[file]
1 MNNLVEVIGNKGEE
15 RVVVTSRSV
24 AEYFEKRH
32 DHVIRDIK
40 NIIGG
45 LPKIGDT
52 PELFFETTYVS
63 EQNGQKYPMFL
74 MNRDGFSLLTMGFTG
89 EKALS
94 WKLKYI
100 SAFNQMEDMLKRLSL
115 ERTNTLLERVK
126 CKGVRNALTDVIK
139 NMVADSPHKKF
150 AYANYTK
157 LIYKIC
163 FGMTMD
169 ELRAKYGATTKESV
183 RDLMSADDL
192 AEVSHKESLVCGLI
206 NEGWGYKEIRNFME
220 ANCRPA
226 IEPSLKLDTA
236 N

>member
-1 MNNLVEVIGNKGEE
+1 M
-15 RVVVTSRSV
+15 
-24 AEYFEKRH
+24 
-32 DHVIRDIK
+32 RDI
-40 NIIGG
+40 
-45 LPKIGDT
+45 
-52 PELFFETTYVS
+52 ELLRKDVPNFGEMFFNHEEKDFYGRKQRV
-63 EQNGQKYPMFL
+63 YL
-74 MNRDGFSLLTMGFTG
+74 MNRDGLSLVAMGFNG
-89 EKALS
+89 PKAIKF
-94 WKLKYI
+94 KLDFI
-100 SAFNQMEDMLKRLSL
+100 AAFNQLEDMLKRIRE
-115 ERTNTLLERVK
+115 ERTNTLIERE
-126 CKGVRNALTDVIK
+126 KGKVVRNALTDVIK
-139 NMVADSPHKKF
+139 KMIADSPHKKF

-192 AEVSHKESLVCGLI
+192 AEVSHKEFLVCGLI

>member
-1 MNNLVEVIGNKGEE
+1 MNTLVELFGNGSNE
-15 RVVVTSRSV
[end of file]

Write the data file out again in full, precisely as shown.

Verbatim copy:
1 MNNLVEVIGNKGEE
15 RVVVTSRSV
24 AEYFEKRH
32 DHVIRDIK
40 NIIGG
45 LPKIGDT
52 PELFFETTYVS
63 EQNGQKYPMFL
74 MNRDGFSLLTMGFTG
89 EKALS
94 WKLKYI
100 SAFNQMEDMLKRLSL
115 ERTNTLLERVK
126 CKGVRNALTDVIK
139 NMVADSPHKKF
150 AYANYTK
157 LIYKIC
163 FGMTMD
169 ELRAKYGATTKESV
183 RDLMSADDL
192 AEVSHKESLVCGLI
206 NEGWGYKEIRNFME
220 ANCRPA
226 IEPSLKLDTA
236 N

>member
-1 MNNLVEVIGNKGEE
+1 M
-15 RVVVTSRSV
+15 
-24 AEYFEKRH
+24 
-32 DHVIRDIK
+32 RDI
-40 NIIGG
+40 
-45 LPKIGDT
+45 
-52 PELFFETTYVS
+52 ELLRKDVPNFGEMFFNHEEKDFYGRKQRV
-63 EQNGQKYPMFL
+63 YL
-74 MNRDGFSLLTMGFTG
+74 MNRDGLSLVAMGFNG
-89 EKALS
+89 PKAIKF
-94 WKLKYI
+94 KLDFI
-100 SAFNQMEDMLKRLSL
+100 AAFNQLEDMLKRIRE
-115 ERTNTLLERVK
+115 ERTNTLIERE
-126 CKGVRNALTDVIK
+126 KGKVVRNALTDVIK
-139 NMVADSPHKKF
+139 KMIADSPHKKF

-192 AEVSHKESLVCGLI
+192 AEVSHKEFLVCGLI

>member
-1 MNNLVEVIGNKGEE
+1 MNTLVELFGNGSNE
-15 RVVVTSRSV